The hours are ticking ahead of this afternoon's quarterly report, and Netflix (NASDAQ:NFLX) investors are running scared. The stock has fallen 5.1% in the past two trading days. The slide is largely the handiwork of concerns stemming from Disney (NYSE:DIS) unveiling the aggressively priced streaming service it will launch in November, but the shares would've fared better in the aftermath if investors were confident that there would be a blowout financial report waiting at the other end of today's closing bell.
The stakes are high for Netflix. It's been one of tech's hottest stocks, but it's trading essentially where it was three months ago. There's a lot riding on Tuesday afternoon's quarterly report, and a couple of analysts are stepping up to call this a buying opportunity.
Stifel analyst Scott Devitt was one of two Wall Street pros to come to Netflix's defense on Monday. Devitt feels that the the sell-off is overdone, arguing that Netflix will spend six times as much as Disney+ on content next year. Netflix will continue to outspend Disney+, and understandably so since it will have a much larger audience paying nearly twice as much as Disney+ subscribers. Devitt feels that investors should be separating the winners from the losers instead of trying to size up two obvious winners.
Devitt's argument isn't entirely bulletproof. The allure of Disney+ is the entire catalogs of Disney, Pixar, Marvel, Lucasfilm, and now Fox that will call the platform home. The exclusive original content that will populate the service in the years to come is merely gravy for a service that will prove magnetic to young families with children that love to continuously stream Disney classics. However, he is spot on about Netflix and Disney being dominant players in what will be a much bigger pie by the time Disney+ joins Netflix in profitability come 2024. Devitt has a buy rating and a $400 price target on the shares.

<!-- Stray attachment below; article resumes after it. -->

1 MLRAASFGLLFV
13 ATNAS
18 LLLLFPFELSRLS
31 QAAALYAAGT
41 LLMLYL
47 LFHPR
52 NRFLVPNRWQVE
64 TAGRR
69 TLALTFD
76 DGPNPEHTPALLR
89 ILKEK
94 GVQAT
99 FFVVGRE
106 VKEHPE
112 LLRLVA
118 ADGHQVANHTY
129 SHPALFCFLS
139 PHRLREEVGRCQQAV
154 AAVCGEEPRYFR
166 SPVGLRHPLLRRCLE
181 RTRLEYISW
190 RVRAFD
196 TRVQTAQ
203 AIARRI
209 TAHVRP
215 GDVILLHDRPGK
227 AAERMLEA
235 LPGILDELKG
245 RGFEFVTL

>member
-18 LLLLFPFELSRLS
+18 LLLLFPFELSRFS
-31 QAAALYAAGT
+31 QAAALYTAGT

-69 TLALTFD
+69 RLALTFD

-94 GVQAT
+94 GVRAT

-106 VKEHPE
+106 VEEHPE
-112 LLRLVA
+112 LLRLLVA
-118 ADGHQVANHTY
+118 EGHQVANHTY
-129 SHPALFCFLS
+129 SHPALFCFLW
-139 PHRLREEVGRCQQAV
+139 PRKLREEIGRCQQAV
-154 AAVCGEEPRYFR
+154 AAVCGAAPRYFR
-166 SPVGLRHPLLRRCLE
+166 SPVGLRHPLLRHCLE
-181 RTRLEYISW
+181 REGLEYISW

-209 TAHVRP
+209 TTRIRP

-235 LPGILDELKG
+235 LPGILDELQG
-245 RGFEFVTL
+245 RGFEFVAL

Matthew Thornton at SunTrust is also talking up Netflix with his buy rating and slightly higher target price of $402. His proprietary tracker of subscriber activity shows the increase in accounts in line with the 1.6 million that Netflix is targeting domestically, but slightly ahead of the 7.3 million additions that Netflix was forecasting internationally back in mid-January. In short, Netflix should come in slightly ahead of the 8.9 million net adds it was targeting three months ago.
Thornton has his concerns with the guidance that Netflix will put out shortly after Tuesday's market close. He is confident about international growth expectations, but he sees Netflix facing a tough hurdle to clear on the stateside front. Between the domestic increase in monthly rates and the competition turning heads, Netflix is going to need its international operations to take the growth baton and run from here.
There are fewer concerns with its top- and bottom-line performance, as Netflix set the bar low for its income statement guidance earlier this year. It sees revenue growth slowing to 21% for the quarter and an actual decline in net income. Tuesday afternoon is going to be all about the subs, and exceeding its earlier forecast and putting out encouraging user gain guidance for the current quarter will be what ultimately dictates whether the stock is ready to bounce back.